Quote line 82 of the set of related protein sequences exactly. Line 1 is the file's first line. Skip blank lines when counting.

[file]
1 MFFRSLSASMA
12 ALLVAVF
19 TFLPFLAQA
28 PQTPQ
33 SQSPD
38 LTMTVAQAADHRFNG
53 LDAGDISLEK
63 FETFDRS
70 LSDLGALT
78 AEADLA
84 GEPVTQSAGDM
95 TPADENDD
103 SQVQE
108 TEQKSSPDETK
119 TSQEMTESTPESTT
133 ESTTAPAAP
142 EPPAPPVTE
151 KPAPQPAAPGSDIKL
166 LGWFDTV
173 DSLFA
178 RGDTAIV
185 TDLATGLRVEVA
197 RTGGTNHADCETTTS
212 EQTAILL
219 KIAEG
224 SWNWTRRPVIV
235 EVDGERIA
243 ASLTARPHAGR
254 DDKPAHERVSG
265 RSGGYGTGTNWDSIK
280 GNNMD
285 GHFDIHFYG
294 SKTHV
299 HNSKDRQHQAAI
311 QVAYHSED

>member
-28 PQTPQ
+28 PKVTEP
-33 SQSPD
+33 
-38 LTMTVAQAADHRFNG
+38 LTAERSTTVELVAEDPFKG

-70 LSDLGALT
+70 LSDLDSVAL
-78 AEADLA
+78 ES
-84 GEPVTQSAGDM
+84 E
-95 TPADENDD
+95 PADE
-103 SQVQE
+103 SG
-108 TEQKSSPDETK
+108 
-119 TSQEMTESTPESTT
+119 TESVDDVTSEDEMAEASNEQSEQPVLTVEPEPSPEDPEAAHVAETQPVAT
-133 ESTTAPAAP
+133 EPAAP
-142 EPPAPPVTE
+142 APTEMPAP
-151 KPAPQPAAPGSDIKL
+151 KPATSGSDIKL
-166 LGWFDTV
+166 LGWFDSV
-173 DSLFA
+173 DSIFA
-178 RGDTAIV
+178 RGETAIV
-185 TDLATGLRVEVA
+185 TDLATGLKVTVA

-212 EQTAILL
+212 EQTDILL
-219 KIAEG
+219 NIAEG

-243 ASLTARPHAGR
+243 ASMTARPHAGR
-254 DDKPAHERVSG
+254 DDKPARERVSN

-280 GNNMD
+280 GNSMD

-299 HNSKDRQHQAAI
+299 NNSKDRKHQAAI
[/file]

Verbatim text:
+299 NNSKDRKHQAAI